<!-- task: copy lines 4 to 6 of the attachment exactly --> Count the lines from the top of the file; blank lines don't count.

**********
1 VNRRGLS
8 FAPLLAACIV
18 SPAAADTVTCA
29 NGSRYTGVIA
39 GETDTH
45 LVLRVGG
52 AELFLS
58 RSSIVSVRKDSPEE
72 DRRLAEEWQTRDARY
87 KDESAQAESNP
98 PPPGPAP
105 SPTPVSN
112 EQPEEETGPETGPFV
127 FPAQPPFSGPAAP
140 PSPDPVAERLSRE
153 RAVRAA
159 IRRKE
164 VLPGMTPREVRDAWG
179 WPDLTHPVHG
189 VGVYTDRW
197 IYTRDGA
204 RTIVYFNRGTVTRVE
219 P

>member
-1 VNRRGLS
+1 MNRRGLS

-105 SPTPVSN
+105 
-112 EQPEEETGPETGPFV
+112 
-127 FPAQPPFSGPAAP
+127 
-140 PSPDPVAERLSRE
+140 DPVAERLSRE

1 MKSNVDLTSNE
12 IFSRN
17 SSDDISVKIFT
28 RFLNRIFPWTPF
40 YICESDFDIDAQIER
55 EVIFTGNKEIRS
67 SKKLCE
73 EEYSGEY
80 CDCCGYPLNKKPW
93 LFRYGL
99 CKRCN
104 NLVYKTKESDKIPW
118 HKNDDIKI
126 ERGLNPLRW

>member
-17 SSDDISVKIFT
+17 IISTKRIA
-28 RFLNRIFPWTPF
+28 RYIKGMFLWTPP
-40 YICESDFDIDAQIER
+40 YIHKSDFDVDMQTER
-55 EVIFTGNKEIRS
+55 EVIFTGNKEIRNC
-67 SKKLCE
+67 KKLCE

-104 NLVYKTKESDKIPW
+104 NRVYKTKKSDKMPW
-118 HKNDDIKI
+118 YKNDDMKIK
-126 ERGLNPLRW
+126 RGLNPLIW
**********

29 NGSRYTGVIA
39 GETDTH
45 LVLRVGG